Casey’s going through a rough spell where he’s really volatile. He breaks down and freaks out over the smallest things. Then the freakouts last for hours and hours. It’s all I can do to keep him from attacking his brothers or me. Sometimes, it’s all I can do to not hide in my bed with a pillow over my head and hope that it all sorts itself out without me.
It’s times like these where my body aches from the inside. Where the rigors of just daily life are too much to take. Where I can’t fight the sadness and sometimes the anger of how different things are for me. How hard. Autism is hard. It’s always been hard. Down syndrome is hard, but it’s a rewarding hard. Abby’s easy and everyone loves her and treats her like she’s the greatest thing ever. With Casey, the rewards are a lot fewer and farther between. As are the people. Autism is scary. I don’t blame people for keeping their distance in the worry that something might set him off or that they might do something wrong. But there are so many days I just wish he was treated like the rockstar that Abby is.
These are the days that I resent being called a “hero” or being told that I must be someone great to have had God send me these special kids. Sounds like a crazy thing to resent, huh? I know VERY WELL that people who say this mean the absolute best. They are trying to make me feel like I am someone with special powers to be able to handle what life has handed me.
I am not.
I’m a regular mom in an irregular situation. I don’t like being called any of those things because it puts me on an “impossible pedestal” as another mom called it. It jams me into a mold that I just can’t fit into. Because there are days where it’s too much. Where ANY mom would want to walk away. It makes me normal.
Sometimes I feel like people say that with the feeling that because I’m “special” I don’t need help. I’m going to let you in on a big secret of mine and of MANY other parents of special needs kids: We need help. We need so much help. We very rarely get what we need. Or even close.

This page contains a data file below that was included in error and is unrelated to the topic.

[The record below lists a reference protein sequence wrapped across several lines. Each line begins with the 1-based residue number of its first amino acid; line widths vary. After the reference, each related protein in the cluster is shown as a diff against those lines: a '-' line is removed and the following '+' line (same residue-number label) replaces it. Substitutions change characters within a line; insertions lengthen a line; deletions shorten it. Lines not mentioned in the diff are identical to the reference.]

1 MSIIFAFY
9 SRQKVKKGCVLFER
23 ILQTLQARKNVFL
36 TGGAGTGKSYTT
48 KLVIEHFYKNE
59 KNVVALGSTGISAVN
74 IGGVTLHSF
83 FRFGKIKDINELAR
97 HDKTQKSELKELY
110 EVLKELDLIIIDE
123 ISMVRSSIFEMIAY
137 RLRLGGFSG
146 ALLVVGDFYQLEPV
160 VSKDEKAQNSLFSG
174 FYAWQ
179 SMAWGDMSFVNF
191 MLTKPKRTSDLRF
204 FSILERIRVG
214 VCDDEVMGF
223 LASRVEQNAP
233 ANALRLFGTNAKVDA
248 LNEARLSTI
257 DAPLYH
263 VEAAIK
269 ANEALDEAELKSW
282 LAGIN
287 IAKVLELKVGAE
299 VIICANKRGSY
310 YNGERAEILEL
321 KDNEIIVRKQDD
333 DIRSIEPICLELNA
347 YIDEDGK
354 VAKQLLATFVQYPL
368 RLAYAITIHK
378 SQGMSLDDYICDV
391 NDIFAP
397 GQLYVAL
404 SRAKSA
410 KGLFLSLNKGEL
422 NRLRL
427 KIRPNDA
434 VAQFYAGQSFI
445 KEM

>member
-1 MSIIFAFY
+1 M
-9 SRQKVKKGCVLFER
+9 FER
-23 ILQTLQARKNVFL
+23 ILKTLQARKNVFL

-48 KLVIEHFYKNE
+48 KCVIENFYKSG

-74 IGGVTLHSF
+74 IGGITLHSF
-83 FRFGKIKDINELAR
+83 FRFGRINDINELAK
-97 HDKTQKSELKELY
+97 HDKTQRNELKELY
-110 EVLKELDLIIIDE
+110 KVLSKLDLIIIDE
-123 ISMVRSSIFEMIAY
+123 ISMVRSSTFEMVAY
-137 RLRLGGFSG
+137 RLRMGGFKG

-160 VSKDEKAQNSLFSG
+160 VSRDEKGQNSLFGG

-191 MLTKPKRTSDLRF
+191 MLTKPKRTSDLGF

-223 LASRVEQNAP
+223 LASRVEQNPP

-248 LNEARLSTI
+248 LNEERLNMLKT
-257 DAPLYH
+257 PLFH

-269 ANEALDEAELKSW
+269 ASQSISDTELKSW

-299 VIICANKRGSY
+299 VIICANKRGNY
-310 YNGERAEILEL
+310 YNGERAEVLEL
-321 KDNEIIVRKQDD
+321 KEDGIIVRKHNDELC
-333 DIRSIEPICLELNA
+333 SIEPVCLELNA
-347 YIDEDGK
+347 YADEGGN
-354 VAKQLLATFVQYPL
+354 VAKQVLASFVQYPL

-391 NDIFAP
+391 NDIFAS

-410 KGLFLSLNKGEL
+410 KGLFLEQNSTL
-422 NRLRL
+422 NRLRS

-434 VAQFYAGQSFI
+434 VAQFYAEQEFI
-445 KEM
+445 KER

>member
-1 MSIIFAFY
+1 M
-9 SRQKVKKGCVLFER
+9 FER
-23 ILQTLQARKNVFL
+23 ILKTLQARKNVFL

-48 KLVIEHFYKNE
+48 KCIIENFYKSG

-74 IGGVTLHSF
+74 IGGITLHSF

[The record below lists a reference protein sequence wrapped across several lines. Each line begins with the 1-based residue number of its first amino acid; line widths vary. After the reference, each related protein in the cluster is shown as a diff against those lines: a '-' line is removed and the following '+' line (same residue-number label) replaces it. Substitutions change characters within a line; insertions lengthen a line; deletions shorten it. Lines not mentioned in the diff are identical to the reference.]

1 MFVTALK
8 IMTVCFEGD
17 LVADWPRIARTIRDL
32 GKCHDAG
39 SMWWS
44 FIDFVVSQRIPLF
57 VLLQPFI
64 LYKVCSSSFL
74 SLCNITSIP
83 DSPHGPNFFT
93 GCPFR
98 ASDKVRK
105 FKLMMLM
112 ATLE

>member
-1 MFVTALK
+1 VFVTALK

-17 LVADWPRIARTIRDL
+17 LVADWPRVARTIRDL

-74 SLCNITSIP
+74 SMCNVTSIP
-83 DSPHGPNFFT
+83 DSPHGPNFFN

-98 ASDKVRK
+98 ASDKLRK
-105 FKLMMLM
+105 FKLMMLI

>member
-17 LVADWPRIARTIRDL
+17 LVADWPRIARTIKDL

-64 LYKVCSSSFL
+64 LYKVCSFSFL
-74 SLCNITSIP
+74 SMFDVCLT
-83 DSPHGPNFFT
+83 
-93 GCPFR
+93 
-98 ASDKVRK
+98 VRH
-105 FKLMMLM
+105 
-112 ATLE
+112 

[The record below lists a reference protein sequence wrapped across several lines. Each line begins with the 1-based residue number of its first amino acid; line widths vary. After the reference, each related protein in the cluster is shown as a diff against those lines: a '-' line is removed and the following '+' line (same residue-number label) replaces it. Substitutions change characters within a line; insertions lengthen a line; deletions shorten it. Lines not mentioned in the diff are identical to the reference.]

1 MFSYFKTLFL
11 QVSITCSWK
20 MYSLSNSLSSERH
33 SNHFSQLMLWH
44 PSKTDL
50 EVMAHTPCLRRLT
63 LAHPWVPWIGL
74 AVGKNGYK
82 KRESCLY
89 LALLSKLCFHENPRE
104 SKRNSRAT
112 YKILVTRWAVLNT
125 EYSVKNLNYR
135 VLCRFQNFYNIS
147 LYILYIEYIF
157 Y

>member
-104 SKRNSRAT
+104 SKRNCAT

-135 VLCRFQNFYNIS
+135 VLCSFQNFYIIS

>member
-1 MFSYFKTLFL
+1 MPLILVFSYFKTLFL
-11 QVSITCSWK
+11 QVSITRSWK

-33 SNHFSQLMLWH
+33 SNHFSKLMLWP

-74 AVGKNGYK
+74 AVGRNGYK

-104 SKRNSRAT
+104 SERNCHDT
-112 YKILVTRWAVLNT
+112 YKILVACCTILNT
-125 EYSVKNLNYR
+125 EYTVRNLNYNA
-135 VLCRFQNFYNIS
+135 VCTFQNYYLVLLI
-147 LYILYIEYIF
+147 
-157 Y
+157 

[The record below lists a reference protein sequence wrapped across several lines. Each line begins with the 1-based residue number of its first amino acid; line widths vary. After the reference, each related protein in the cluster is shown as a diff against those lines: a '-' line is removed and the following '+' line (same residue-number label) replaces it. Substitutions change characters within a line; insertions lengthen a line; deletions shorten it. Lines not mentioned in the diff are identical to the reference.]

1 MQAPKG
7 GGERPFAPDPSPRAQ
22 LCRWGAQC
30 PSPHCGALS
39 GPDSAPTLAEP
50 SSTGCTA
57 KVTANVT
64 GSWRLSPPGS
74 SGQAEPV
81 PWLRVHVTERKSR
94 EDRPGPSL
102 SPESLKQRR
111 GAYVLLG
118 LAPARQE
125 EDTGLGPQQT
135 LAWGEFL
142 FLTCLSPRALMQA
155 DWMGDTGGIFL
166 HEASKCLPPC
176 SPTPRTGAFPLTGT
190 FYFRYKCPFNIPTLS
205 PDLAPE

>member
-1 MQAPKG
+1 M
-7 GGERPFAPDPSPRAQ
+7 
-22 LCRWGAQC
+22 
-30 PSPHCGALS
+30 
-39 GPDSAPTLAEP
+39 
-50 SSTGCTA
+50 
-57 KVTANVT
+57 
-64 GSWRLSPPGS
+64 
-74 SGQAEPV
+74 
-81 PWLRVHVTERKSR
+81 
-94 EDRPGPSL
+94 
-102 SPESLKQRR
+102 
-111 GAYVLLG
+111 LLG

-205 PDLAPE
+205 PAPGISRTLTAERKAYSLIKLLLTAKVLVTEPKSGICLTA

I need help. The respite screeners came over the other day. They asked me what I needed as far as care for Abby. All I could think of was the care I needed for me. I hadn’t showered in two days. My nerves were frayed. Lance was away on business, my house was a mess and Casey and Peyton were both laying at my feet completely pissed off that I had a meeting when they wanted to get on the computer and have some pink milk. I choked out the word “respite” and at the same time held back tears. Until my throat got all sorts of sore. I’m not sure why that happens.
I’m not a supermom. I don’t have any plans on becoming one. Please don’t label me that way because I absolutely cannot live up to that expectation.
ha ha. Lower your expectations of me, please.
I was thirteen when my dad passed away from cancer. I remember so many people telling us that God knew we could handle this trial. I remember thinking, “What do I have to do to prove to God that I absolutely can’t handle such trials so I never have to go through something like this again?” People said that we were special. That God must have really loved us to allow us to go through such a thing. I’ve heard the same sort of things from people around me about the situation I’m in now.
If it’s true, I sort of wish God didn’t love me so much.
I need to go now. Abby is getting tired and hopefully she’ll sleep (here’s proof that I’m not a supermom- last night she woke up screaming again and was on her way to a full blown asthma attack and I seriously thought, “Dammit baby, you and your not breathing is RUINING MY SLEEP!” There you have it.). Most of you haven’t met me in person. Most of you don’t live close enough to me to come and give me a break. I know you would, too. But here’s what you can do instead. You HAVE to know someone with a kid with special needs. I don’t care if you don’t know them well. Just seek out that mom and tell her when you’re coming over to watch her kids so she can take a nap, get some lunch alone, whatever. Give her a break.
So please, for me, find the mom you’re thinking about right now and help her. Please. She’ll never forget it.